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Abstract This Work in Progress Paper presents adaption techniques for teaching second-year Electrical and Computer Engineering courses post-pandemic. Challenges faced by students and faculty will also be presented in this paper along with some guidance and best practices. COVID-19 began impacting education in early 2020 and many land-grant universities were not fully equipped with the tools to offer the best learning experience to students due to lock-down and inability to access the laboratories and teaching equipment. This global pandemic had caused the universities to change their operations and impelled instructors to quickly adapt to online instruction. Many universities began to invest their resources to explore teaching pedagogies that best fit the needs of their students. University’s learning management systems facilitated the delivery of the course content remotely with some minor enhancements. Although engineering courses could easily be revamped to distance learning platforms, there were still some challenges due to the nature of the coursework and assessment of outcomes. Availability of vaccination and university mandates had made it possible to return to the in-person teaching and learning modality. The purpose of this paper is to: a) present some of the challenges faced by the second-year engineering students during the transition to and from distance learning approach, b) share some of the results from the assessment of student attitudes during this transition, and c) share some of the best practices adopted by the instructors during these uncertain times. The curriculum for the two courses covers the fundamental concepts of electrical analog and digital circuits and provides an opportunity for students to explore the applications of circuits in the real world. In a normal learning environment, ECE courses tend to be difficult due to higher expectations for problem-solving, math, and scientific concepts, and adding external factors such as the pandemic adds more complications. The focus of this research work is to study the second-year engineering course and present the challenges associated with the delivery of the course content, teaching engineering concepts and applications in either online or hybrid settings, and communication between instructors and students in the post-pandemic period. This paper also presents an assessment of student attitudes to switching teaching modalities (in-person to online and vice versa) and their performance. With the learning assessment comes the lessons learned and evaluation of teaching strategies that have been investigated by the instructors to facilitate learning during these difficult times. Challenges associated with the course offerings and assessments were observed in the two ECE courses offered at a regional campus of a large research institution. The courses are three-credit-hour and introduce problem-solving, circuit analysis techniques, testing, troubleshooting techniques, and teamwork. Teaching strategies during the post-pandemic setting will include identification and evaluation of several online platforms to support teaching in a hybrid model, restructuring the content, and utilizing alternative methods to assess course goals will be discussed in this paper. This paper provides an opportunity to learn from the unique experience, develop skills to address the continuously changing teaching and learning environment that has evolved as a result of the pandemic, and support students and faculty with a variety of academic needs.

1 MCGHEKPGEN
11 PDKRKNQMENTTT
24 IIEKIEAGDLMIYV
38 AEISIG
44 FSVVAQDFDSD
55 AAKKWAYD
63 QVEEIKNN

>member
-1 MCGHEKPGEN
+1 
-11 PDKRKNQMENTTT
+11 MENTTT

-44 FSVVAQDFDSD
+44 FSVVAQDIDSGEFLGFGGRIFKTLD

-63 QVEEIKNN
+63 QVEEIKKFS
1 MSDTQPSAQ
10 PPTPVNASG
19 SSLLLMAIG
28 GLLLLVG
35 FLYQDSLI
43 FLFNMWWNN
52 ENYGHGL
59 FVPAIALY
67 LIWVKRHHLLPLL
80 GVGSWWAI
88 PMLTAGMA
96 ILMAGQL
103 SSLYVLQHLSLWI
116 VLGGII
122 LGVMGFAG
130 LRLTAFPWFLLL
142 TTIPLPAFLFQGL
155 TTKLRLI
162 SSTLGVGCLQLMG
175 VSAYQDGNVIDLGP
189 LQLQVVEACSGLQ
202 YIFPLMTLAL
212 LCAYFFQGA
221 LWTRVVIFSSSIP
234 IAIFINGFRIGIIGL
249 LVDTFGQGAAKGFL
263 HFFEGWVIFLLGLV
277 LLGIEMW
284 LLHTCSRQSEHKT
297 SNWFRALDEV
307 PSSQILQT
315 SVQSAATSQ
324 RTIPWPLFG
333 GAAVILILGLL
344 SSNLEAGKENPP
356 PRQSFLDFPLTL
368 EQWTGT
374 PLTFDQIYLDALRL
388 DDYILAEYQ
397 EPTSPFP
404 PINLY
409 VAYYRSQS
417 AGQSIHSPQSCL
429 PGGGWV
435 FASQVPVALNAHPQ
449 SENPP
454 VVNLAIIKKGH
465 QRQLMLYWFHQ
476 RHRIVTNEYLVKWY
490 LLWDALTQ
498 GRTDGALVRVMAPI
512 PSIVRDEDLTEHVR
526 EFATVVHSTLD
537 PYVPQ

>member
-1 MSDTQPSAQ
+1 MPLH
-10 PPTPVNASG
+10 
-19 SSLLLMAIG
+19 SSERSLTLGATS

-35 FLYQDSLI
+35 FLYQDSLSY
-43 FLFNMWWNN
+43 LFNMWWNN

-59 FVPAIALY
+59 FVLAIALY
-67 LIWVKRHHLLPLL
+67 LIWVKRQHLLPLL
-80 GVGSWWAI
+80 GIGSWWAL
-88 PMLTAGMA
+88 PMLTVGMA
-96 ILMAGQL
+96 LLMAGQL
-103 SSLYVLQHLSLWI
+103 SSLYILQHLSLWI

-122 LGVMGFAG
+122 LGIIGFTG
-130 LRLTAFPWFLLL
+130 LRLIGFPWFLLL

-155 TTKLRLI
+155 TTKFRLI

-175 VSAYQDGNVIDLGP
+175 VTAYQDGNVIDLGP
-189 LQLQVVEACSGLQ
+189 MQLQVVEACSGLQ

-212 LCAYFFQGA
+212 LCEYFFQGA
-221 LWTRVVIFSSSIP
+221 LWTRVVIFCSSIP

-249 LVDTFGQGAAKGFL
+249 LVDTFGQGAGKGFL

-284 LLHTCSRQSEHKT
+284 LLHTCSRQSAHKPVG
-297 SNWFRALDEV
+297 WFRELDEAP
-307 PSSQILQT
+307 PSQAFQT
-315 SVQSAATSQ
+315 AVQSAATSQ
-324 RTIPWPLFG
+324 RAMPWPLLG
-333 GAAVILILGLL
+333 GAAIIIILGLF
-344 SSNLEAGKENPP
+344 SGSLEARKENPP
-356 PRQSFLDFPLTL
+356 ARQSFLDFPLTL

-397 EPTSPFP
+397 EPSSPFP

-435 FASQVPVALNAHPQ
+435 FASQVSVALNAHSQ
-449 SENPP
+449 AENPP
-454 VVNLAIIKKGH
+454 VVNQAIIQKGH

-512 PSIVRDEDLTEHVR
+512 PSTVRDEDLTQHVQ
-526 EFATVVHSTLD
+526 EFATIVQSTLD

Tahmina, Q. (2022, August), Work in Progress: Adapting to the changes in the teaching pedagogy post-pandemic in Electrical and Computer Engineering courses Paper presented at 2022 ASEE Annual Conference & Exposition, Minneapolis, MN. https://peer.asee.org/40989
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